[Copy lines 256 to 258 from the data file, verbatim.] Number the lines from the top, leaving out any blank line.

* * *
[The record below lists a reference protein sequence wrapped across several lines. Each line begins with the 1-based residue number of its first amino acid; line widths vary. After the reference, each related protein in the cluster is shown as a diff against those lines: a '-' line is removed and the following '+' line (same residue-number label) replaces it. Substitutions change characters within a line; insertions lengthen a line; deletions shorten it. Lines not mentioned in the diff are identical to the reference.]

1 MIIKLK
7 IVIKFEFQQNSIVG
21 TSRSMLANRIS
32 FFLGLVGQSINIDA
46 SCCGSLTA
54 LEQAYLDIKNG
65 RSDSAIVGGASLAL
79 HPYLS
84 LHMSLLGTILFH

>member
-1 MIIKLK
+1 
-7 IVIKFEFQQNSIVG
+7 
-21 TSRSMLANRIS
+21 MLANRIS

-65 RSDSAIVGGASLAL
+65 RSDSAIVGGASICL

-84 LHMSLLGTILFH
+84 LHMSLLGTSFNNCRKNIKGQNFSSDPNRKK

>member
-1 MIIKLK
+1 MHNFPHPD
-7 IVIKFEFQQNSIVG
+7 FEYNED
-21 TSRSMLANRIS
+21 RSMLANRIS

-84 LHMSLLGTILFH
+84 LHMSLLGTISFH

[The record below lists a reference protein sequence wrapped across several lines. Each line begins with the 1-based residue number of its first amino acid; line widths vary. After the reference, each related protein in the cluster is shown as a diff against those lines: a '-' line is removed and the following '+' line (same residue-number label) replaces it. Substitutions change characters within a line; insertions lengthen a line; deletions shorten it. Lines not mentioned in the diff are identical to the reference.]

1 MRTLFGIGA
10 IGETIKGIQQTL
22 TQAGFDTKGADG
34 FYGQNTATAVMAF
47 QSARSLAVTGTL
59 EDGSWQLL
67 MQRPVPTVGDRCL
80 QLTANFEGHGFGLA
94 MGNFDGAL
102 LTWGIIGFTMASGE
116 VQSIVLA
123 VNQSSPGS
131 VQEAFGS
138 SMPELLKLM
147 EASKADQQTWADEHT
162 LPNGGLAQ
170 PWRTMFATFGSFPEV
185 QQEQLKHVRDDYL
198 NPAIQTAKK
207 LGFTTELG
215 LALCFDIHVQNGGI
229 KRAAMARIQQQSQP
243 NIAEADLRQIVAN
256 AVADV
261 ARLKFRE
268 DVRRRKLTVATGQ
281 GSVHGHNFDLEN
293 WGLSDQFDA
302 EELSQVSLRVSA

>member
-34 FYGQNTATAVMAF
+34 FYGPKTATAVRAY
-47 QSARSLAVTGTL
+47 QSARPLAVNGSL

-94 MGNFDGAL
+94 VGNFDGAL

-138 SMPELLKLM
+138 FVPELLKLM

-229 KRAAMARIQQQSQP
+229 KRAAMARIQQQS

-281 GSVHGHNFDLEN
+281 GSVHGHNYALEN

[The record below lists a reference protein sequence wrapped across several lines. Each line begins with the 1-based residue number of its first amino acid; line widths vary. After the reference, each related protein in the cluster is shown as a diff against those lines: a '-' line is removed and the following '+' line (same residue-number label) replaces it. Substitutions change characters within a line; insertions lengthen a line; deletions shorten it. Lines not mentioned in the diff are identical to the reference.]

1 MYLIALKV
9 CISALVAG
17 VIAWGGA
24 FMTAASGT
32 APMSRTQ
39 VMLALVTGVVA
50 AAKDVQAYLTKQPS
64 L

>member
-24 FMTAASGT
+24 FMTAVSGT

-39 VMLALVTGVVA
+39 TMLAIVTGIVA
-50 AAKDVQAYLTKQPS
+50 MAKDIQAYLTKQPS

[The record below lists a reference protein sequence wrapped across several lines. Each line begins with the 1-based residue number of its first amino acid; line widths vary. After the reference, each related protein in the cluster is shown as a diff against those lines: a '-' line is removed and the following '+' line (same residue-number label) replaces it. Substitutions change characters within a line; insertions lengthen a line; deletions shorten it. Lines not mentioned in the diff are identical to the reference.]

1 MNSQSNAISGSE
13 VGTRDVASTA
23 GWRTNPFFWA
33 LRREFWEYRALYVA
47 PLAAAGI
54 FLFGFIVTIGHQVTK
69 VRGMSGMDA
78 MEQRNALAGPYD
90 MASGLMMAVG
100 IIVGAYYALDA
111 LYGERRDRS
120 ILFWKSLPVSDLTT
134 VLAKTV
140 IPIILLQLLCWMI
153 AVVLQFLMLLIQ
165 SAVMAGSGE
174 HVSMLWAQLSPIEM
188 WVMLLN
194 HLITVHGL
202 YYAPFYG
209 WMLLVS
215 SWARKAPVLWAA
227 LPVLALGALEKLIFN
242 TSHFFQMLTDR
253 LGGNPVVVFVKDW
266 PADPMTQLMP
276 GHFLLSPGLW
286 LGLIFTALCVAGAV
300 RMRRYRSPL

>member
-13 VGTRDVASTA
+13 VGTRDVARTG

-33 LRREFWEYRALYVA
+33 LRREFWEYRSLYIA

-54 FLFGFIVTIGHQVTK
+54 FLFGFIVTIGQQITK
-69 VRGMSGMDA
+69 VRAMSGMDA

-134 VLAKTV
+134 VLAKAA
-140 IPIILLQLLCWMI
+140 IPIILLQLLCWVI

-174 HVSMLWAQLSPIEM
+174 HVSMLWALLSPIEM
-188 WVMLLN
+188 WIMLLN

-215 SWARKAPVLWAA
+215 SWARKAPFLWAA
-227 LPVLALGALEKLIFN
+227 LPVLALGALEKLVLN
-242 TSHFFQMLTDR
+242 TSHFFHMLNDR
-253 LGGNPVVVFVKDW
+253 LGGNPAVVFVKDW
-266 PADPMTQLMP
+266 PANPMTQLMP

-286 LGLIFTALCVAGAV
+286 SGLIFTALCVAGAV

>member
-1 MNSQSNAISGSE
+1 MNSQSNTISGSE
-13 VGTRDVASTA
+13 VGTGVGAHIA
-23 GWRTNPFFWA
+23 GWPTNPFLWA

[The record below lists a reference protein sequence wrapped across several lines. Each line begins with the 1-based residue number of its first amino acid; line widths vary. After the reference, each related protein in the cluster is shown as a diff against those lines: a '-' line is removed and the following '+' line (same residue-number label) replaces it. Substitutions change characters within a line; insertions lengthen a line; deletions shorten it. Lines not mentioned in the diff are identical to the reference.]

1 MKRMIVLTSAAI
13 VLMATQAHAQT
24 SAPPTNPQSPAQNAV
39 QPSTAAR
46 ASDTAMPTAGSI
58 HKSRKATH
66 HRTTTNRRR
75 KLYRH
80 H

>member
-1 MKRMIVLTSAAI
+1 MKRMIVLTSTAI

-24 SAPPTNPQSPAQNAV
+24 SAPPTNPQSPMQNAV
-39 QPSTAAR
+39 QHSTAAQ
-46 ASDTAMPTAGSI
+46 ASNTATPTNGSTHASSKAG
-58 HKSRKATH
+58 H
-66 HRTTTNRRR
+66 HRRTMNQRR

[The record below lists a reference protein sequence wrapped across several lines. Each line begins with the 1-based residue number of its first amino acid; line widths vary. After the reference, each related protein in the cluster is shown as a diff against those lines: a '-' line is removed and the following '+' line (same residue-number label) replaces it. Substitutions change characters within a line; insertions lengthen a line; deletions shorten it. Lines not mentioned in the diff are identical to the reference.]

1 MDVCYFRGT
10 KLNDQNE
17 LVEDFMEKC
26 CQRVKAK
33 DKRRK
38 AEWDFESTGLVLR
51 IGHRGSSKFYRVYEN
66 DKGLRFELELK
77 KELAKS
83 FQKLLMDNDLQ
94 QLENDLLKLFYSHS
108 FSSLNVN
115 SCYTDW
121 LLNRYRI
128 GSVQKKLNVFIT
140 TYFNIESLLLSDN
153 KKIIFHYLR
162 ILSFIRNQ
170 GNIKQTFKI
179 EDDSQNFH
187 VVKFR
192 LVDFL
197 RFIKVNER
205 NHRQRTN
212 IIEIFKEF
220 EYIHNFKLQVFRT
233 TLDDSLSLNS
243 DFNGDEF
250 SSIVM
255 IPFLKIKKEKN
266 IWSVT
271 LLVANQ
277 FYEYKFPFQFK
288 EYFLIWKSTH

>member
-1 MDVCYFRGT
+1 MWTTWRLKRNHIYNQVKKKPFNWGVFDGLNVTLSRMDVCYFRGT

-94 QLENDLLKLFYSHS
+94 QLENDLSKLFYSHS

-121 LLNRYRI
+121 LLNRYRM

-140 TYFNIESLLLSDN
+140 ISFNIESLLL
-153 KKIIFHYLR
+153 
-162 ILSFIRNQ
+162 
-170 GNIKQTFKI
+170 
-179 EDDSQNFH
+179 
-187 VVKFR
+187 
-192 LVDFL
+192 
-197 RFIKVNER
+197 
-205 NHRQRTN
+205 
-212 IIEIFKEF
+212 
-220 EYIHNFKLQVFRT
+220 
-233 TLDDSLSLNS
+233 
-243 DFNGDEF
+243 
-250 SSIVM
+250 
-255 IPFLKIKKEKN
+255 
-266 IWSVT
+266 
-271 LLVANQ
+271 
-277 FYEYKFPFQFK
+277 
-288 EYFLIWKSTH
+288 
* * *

+277 
-288 EYFLIWKSTH
+288 